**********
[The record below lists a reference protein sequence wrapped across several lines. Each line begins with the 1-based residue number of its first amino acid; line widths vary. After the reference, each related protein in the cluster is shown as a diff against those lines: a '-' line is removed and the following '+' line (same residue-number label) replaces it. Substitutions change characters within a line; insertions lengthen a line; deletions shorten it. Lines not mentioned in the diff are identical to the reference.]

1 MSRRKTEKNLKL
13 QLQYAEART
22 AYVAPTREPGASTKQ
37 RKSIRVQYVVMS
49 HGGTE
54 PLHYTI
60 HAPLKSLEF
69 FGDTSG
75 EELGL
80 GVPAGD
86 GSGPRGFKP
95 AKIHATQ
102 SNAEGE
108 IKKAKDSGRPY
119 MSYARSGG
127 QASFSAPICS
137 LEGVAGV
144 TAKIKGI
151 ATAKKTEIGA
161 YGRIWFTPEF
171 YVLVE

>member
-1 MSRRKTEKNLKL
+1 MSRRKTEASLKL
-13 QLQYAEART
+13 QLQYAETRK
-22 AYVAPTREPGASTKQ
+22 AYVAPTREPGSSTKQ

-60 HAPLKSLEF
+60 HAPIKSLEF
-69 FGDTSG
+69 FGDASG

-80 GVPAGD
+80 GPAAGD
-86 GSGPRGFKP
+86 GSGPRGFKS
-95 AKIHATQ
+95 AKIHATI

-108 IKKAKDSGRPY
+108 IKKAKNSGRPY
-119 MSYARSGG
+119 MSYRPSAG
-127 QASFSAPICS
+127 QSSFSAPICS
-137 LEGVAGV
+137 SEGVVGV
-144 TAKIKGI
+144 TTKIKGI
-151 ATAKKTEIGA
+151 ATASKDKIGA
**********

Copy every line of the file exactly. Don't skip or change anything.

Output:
[The record below lists a reference protein sequence wrapped across several lines. Each line begins with the 1-based residue number of its first amino acid; line widths vary. After the reference, each related protein in the cluster is shown as a diff against those lines: a '-' line is removed and the following '+' line (same residue-number label) replaces it. Substitutions change characters within a line; insertions lengthen a line; deletions shorten it. Lines not mentioned in the diff are identical to the reference.]

1 MSRRKTEKNLKL
13 QLQYAEART
22 AYVAPTREPGASTKQ
37 RKSIRVQYVVMS
49 HGGTE
54 PLHYTI
60 HAPLKSLEF
69 FGDTSG
75 EELGL
80 GVPAGD
86 GSGPRGFKP
95 AKIHATQ
102 SNAEGE
108 IKKAKDSGRPY
119 MSYARSGG
127 QASFSAPICS
137 LEGVAGV
144 TAKIKGI
151 ATAKKTEIGA
161 YGRIWFTPEF
171 YVLVE

>member
-1 MSRRKTEKNLKL
+1 MSRRKTEASLKL
-13 QLQYAEART
+13 QLQYAETRK
-22 AYVAPTREPGASTKQ
+22 AYVAPTREPGSSTKQ

-60 HAPLKSLEF
+60 HAPIKSLEF
-69 FGDTSG
+69 FGDASG

-80 GVPAGD
+80 GPAAGD
-86 GSGPRGFKP
+86 GSGPRGFKS
-95 AKIHATQ
+95 AKIHATI

-108 IKKAKDSGRPY
+108 IKKAKNSGRPY
-119 MSYARSGG
+119 MSYRPSAG
-127 QASFSAPICS
+127 QSSFSAPICS
-137 LEGVAGV
+137 SEGVVGV
-144 TAKIKGI
+144 TTKIKGI
-151 ATAKKTEIGA
+151 ATASKDKIGA